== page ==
Except, this struck at the scenario which led me to read this book in the first place: The lectures when I was in bad enough pain that I could only take 1 or 2 pages of notes instead of 6-10, my notes were more useful to me later than the longer notes I normally took. Why?
I see that now as a combination of a few factors: Focus, selectivity, and revision. I’m more focused on a lecture where I know I don’t have near-total capture both because I’m nervous to miss something and because I’m not blocking out thought in order to try to write faster out of desperation to have something to scramble through later.
Selectivity for future need rather than just recording everything is a brilliant filter that I hadn’t been using at other times, and is becoming a core thing for me going forward. Will I use this? Is it something new that I will not obtain automatically from other sources along the way? If not, lose it. But revision, pushes this to the next level. In what form will I best need the information? Not the one in which it was initially recorded.
It’s scary. It’s terrifying, actually. How can you throw out notes? How can you drop information on the floor? But it’s necessary. Anything less is not a workshop, but a hoarder’s hall.
For the use of the future self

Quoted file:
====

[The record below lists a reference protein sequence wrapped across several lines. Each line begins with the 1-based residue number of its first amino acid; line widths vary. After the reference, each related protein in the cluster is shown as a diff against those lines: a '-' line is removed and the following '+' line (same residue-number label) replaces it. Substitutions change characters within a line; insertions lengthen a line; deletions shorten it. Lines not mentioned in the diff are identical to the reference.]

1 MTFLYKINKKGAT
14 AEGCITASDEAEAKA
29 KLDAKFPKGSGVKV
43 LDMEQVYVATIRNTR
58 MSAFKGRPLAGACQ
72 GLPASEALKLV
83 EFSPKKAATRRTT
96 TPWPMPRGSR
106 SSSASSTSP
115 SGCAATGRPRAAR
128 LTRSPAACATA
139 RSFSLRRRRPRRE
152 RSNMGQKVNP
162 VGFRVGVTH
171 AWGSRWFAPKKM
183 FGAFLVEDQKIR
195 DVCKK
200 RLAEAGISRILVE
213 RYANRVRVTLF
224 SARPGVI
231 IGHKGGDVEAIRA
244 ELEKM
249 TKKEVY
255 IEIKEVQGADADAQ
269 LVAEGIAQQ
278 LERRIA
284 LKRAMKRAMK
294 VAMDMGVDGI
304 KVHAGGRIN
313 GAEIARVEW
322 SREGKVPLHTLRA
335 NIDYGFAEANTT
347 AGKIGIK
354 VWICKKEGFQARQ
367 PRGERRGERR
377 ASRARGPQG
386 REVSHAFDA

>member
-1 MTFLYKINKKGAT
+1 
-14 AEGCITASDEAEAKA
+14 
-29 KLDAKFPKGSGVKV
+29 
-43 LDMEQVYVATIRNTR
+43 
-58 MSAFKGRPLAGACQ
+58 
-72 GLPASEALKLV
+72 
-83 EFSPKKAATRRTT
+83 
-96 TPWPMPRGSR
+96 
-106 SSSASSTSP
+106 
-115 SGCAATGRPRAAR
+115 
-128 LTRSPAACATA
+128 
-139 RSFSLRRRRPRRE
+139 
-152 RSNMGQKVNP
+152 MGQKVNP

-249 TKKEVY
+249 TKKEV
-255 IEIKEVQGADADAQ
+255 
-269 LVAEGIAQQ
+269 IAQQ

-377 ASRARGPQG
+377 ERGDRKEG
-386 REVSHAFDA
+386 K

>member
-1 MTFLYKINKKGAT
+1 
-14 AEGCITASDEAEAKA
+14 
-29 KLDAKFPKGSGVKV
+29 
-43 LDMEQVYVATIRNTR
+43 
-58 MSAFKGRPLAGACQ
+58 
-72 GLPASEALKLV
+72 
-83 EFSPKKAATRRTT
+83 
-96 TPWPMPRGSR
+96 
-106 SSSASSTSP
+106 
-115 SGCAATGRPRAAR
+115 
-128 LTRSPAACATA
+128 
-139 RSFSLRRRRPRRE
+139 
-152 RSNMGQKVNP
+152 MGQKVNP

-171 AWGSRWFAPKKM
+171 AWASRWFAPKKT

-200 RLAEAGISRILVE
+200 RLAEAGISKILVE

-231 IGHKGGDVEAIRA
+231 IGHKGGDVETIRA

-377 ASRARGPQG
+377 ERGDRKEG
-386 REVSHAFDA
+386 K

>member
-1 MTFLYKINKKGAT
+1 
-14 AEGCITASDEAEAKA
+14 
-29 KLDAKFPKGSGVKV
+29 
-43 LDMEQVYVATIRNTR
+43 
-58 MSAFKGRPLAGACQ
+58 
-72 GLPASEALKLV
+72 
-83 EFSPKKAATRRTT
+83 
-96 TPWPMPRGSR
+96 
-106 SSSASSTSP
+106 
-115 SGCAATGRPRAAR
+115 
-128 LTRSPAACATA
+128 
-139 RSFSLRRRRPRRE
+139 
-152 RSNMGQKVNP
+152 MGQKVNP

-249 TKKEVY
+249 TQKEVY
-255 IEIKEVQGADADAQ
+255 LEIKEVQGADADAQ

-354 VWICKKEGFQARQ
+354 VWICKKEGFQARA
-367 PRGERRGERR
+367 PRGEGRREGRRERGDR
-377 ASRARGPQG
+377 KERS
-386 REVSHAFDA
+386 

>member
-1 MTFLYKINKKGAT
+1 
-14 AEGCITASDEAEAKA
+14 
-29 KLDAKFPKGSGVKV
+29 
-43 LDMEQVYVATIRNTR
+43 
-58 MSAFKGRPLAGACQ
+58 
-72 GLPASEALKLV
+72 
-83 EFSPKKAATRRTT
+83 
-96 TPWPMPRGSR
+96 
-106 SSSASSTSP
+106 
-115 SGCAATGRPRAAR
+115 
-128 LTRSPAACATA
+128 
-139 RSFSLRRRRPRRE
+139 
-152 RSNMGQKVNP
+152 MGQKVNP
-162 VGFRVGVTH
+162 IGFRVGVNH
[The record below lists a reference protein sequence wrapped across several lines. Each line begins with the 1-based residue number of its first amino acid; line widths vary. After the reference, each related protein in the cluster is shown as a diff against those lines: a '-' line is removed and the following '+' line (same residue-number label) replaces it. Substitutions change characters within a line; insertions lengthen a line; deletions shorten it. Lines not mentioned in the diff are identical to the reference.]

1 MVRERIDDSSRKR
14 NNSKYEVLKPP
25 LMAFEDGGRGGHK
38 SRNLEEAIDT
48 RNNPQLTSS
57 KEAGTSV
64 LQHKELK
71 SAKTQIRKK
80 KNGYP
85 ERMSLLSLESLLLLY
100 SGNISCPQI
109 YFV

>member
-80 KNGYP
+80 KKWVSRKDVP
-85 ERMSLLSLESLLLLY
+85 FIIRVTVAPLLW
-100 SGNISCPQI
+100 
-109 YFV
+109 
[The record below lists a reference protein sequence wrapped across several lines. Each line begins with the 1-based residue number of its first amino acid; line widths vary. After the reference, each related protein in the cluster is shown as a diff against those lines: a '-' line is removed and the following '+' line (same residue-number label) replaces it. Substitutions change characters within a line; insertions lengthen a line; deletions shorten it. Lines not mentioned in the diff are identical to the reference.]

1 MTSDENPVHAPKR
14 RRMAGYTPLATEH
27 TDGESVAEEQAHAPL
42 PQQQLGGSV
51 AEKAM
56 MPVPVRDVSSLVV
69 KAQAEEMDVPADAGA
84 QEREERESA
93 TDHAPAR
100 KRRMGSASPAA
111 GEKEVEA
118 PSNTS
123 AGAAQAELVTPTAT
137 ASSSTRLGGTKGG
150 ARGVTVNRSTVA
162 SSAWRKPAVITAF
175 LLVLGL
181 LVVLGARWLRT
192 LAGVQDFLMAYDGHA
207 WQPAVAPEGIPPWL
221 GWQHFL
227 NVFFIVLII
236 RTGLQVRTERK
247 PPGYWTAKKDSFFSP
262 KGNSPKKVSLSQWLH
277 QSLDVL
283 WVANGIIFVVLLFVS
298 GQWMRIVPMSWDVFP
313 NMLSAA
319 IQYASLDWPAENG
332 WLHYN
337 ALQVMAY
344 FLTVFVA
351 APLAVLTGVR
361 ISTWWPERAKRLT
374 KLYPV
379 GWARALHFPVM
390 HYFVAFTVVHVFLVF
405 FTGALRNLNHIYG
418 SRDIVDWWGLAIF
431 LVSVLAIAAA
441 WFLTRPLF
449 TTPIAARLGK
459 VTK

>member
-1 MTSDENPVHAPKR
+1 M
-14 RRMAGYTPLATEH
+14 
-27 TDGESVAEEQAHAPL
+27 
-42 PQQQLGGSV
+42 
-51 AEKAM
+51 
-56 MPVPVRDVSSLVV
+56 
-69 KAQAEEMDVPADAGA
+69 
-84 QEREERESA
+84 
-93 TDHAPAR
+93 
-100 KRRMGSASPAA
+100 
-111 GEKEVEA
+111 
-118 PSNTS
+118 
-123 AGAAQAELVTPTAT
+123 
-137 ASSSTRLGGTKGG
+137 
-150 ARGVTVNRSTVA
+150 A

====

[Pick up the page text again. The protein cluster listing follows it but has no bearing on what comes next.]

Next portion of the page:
Everything is oriented toward being raw material, for the use of my future self. It does not record what is known neutrally, it does not represent the list of what needs doing neutrally. It exists to create a future moment in time, an environment in which all the tools I need will be at hand. This is new; I’m used to constructing external representations.
There is a strong difference between problem representation and workspace creation. One of these supports future action - that is the necessary guideline. Future empowerment is the best self-care. Naturally logs and journals have a value; but it’s a different one.
I used to play casual games, and one of my favorite kinds was where you go through time repeatedly, cooperating with yourself by leaving things where you will need them. How much that is reflected in what we can do to help ourselves when passing once through time, I had somehow overlooked. I’ve been closing in on that realization, but its mention in this book helped tip it over into conscious grasp.
Literature notes are not what you think
Reading with a pencil won’t help you any if you don’t know what to do with it, and unfortunately many of the good ideas are the wrong good idea for the circumstance. Usually when I take notes while reading, they’re there for a few purposes. They keep me from flinging the book across the room in disgust, which helps a lot. They allow me to articulate patterns in the writing that I do or do not agree with. They let me mark what page stuff was on that I need to wave in front of someone later.